Kurando Mitsutake’s previous genre film, Samurai Avenger: The Blind Wolf (2009) was a moderately fun film, but had some obvious issues with excessive use of flashbacks and genre film homage overkill. Now Mitsutake returns with a far superior b-action gem Gun Woman.

The ultra-violent action thriller has a structure roughly similar to many kung fu films. The storyline follows a drug addict hooker (Asami) who is sold on the human market. The new owner (Kairi Narita) forces her to go through a hellish physical and mental training to become an assassin. She must acquire the skills to take down a heavily guarded, monstrous Japanese gangster (Noriaki Kamata) who has a taste for necrophilia. Failure would mean death.

Though shot on a very modest budget and not looking all that hot, the film is actually quite a stylish affair. Like Samurai Avenger, Gun Woman is packed with cool camerawork. The soundtrack by Dean Harada (who also scored Samurai Avenger) is downright terrific. AV actress gone genre film star Asami gives her career best performance is a role that doesn’t feature a single line of dialogue. Her fearlessness in front of camera also comes much in need, as the role features her in full nude action scenes while covered in blood. She’s obviously gone through some fight training as well.

The film is incredibly brutal, borderline tasteless even by splatter film standards, all thanks to Noriaki Kamata’s ruthless villain. The mix of ultra-violence, action and sex somewhat resembles the excellent but flawed Troma film Father’s Day (2011). Gun Woman, however, lacks all the stupid post-modernism and cheap humour that hurt Father’s Day. Amazingly enough, screen legend Tatsuya Nakadai (The Human Condition, 1959 ; Harakiri, 1962) appears briefly as the villain’s father. The mere thought of Nakadai in a film like this is mind-boggling.

Though the film’s storyline doesn’t always make full sense, it is nevertheless remarkably badass, especially the final infiltration plan which goes directly to the b-cinema Hall of Fame. As a small flaw Harada’s otherwise excellent soundtrack gets a bit too melancholic during the action packed climax, which is good to know in advance to avoid slight disappointment.

Gun Woman is easily one of the best action films to come out of Japan in years together with Takanori Tsujimoto’s films (Bushido Man, Hard Revenge Milly: Bloody Battle).

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Idol is Dead (2012) + Idol is Dead: Non-chan’s Great Propaganda War (2014)

February 18, 2014

A brand new blood soaked idol society

Idol is Dead (2012)
Idol is Dead: Non-chan no propaganda daisenso (2014)

It is always a pleasure when the latest idol film, seemingly made to promote an up and coming sweet girl band, turns out a splatter movie!

Idol is Dead doesn’t quite follow the usual idol film format. The film kicks off with its protagonists accidentally killing an amateur idol group. To hide their crimes, the girls bury the bodies and steal their identities by becoming idols. They name themselves BiS: Brand New Idol Society. Music and more bloodshed ensue as the girls soon find themselves in an idol event where few walk out alive.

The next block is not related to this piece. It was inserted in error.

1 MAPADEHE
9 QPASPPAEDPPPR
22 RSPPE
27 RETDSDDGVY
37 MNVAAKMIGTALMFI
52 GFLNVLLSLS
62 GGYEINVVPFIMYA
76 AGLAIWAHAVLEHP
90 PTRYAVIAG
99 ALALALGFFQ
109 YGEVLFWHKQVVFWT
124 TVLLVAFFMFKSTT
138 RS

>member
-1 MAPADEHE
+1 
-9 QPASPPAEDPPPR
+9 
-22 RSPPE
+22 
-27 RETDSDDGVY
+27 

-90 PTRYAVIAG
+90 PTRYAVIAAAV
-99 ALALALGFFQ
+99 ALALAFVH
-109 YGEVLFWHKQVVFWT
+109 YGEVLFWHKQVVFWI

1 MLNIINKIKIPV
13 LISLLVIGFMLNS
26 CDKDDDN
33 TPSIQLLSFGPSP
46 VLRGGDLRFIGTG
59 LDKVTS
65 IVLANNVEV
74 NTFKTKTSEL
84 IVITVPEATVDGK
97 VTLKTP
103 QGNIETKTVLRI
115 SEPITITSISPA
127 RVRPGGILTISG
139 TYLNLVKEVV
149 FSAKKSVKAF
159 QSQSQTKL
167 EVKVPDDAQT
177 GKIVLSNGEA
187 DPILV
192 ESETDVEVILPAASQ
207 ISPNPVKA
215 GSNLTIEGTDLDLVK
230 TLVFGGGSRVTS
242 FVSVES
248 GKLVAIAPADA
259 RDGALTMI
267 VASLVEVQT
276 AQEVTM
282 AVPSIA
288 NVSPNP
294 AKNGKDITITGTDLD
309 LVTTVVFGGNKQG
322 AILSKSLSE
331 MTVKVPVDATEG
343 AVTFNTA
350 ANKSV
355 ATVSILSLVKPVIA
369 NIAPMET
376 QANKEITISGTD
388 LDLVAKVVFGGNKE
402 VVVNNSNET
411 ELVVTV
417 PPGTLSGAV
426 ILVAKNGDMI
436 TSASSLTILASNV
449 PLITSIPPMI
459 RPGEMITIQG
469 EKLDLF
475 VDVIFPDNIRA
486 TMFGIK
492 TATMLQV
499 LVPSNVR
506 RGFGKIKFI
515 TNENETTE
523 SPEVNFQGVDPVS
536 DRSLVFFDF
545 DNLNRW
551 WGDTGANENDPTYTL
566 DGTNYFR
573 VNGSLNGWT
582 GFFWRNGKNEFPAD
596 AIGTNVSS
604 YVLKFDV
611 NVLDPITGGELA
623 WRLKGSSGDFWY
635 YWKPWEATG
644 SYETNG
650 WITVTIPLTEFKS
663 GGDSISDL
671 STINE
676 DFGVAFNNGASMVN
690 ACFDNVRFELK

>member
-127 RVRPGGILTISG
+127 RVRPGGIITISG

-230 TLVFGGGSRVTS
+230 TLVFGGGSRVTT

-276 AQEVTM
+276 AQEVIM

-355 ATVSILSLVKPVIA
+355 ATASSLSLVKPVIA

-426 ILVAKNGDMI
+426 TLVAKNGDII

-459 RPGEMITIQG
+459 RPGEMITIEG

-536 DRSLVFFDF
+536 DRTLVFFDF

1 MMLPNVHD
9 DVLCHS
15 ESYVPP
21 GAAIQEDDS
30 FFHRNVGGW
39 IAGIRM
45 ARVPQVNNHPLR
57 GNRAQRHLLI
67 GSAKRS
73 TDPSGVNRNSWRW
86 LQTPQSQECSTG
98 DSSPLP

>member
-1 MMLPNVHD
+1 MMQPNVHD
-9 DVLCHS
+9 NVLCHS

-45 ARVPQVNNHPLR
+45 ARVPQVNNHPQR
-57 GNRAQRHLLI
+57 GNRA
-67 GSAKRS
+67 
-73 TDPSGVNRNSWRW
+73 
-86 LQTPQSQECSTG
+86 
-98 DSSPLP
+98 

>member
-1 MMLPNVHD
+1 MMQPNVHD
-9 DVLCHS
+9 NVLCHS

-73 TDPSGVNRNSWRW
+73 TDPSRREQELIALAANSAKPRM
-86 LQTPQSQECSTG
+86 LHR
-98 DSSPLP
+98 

Director Yukihiro Kato’s film shows promise! It’s messy, clumsy, and all-around cheap, but it’s also got something most of his competitors lack: a vision. Unlike much of the new Japanese genre cinema, Kato seems to constructing a world of his own. This involves not only lengthy music performances filmed with the unashamed dedication of a true fan, but cyberpunk –style mutants and severed heads that fill the rest of the film. Effects are old school as well – no CGI. Self-irony is wisely kept understated; the audiences worshipping the idols are like a mixture of zombie army and Japanese otaku.

The 60 minute film hugely benefits from swift spacing which detracts from many of the flaws, such as frequently horrible acting from some of the supporting cast. The leading girls – consisting of members of the real life band BiS – are as energetic as ever. In fact, their name “Brand New Idol Society” would also make perfect title for this trashy vision of idol world gone mad.

The film premiered in 2012. Those who follow the music biz probably knew BiS already enjoyed a reputation as the punk rebel among idol groups. In late 2012 they teamed up with the noise band Hijokaidan to form BiS Kaidan (though they also continue performing as BiS). Reportedly it didn’t take long until one could see the sweet girls screaming and throwing severed chicken heads to the audience on their new gigs.

Fast forward to 2014 and BiS are back on the silver screen with a 90 minute sequel: Idol Is Dead 2: Non-chan’s Great Propaganda War, which sees the girls facing a challenger: Electric Kiss.

Unfortunately the film is a disappointment.

BiS’s new direction with Hijokaidan is hardly visible in the film, save for the loud and very catchy opening scene aside. The film turns out, instead, a far more restrained band product than its predecessor. The frantic pacing of the original is gone, with scenes now running too long and lacking punch. The sequel also tones down the splatter and replaces it with Noboru Iguchi -style wacky comedy, including a bulimia side-plot, and corporate conspiracies. Electric Kiss doesn’t make much of a memorable opponent either.

On the positive side, tech credits are now much better, with solid camerawork and even a 2.35:1 aspect ratio. Strangely enough, dialogue occasionally sounds very muted.

The film only redeems itself with a fantastic final performance, in which both BiS and filmmakers get to shine. It’s a nice payoff, but one can’t help but to wonder what happened with the rest of the film? Director Kato managed to overcome most of the original film’s problems, but also introduced a whole load of new ones and lost much of the energy in the process.

That being said, he’s certainly a name to keep an eye on.

It should be mentioned as fun trivia that before Hijokaidan found their new partner in BiS, the noise band considered teaming up with Momoiro Clover – a sweet teen girl band know for their cinematic accomplishments in fake horror doc Shirome (2010) and arthouse film Ninifuni (2011)! All of a sudden idol film industry seems more interesting than in a long time!